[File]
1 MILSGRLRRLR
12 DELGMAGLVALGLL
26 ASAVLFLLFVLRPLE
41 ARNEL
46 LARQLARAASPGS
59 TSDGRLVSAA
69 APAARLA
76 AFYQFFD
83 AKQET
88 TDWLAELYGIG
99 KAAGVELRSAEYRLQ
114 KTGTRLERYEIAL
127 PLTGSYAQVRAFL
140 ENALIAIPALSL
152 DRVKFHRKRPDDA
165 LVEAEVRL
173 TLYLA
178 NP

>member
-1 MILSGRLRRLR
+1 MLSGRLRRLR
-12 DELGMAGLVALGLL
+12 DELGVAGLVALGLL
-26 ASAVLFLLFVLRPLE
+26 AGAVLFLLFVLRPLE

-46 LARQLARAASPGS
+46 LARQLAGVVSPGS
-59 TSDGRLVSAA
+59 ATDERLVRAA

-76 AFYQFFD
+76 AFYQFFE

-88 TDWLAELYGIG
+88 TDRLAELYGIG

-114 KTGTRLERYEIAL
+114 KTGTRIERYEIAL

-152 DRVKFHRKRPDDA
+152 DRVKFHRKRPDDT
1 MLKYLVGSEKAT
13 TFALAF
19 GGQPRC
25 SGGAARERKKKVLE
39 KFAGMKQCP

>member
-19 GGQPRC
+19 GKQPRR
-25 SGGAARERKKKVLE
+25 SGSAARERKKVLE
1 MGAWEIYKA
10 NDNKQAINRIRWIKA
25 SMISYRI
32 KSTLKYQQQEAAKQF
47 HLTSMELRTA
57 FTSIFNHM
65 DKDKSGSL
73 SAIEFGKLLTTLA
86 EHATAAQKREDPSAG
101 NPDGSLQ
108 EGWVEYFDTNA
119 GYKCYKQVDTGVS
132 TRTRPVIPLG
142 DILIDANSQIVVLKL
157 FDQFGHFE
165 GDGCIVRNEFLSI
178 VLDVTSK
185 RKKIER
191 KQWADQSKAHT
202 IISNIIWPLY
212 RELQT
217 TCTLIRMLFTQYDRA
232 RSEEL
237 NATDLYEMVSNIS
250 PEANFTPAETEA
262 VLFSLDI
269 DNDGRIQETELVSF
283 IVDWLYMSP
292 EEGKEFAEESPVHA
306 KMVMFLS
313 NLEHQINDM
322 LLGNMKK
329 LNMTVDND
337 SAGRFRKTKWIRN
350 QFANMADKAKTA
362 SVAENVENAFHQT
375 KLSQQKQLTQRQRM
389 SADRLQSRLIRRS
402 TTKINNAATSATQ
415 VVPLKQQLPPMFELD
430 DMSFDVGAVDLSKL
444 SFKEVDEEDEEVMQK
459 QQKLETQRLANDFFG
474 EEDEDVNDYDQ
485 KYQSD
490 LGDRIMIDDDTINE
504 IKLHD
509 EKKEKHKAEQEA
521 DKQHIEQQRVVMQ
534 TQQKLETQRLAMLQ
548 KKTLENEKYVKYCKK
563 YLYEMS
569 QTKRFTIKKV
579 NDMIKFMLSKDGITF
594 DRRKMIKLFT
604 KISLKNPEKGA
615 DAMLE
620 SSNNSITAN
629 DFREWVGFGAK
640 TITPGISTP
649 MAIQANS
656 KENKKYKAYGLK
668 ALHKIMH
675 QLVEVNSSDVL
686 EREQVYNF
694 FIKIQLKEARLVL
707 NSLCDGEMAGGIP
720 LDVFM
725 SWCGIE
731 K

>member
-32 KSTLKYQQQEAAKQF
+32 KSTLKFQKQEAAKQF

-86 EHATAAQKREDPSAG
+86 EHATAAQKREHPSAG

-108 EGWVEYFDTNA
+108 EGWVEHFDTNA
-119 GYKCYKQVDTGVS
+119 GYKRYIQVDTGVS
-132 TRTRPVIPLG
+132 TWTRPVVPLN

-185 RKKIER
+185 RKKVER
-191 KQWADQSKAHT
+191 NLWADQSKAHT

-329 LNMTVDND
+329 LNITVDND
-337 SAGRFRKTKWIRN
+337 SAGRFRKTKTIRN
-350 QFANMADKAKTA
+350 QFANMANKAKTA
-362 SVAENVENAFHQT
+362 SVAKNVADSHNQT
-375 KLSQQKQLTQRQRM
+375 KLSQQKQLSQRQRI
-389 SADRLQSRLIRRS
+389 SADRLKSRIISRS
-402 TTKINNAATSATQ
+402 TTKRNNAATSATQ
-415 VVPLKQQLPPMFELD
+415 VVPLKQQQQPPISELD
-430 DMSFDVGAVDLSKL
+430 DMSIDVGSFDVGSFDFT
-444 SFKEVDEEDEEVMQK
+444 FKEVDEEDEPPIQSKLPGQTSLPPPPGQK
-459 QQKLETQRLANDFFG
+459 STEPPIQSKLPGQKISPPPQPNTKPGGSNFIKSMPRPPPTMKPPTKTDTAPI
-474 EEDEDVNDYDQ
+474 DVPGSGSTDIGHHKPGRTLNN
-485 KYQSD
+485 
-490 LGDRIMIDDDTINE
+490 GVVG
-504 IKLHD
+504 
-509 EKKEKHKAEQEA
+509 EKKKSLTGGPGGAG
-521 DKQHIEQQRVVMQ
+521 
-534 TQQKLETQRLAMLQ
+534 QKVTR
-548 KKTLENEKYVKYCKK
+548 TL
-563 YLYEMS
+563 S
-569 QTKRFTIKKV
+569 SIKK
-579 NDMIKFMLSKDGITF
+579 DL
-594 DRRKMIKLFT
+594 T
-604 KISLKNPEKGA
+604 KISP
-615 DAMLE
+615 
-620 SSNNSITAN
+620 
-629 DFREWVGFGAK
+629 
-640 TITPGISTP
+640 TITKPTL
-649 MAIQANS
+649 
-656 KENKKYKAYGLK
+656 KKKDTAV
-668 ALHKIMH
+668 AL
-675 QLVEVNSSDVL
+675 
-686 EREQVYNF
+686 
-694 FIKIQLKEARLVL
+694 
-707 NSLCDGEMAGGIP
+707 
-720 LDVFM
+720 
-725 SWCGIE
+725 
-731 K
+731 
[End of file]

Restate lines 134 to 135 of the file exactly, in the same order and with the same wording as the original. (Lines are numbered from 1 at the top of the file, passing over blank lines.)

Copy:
+329 LNITVDND
-337 SAGRFRKTKWIRN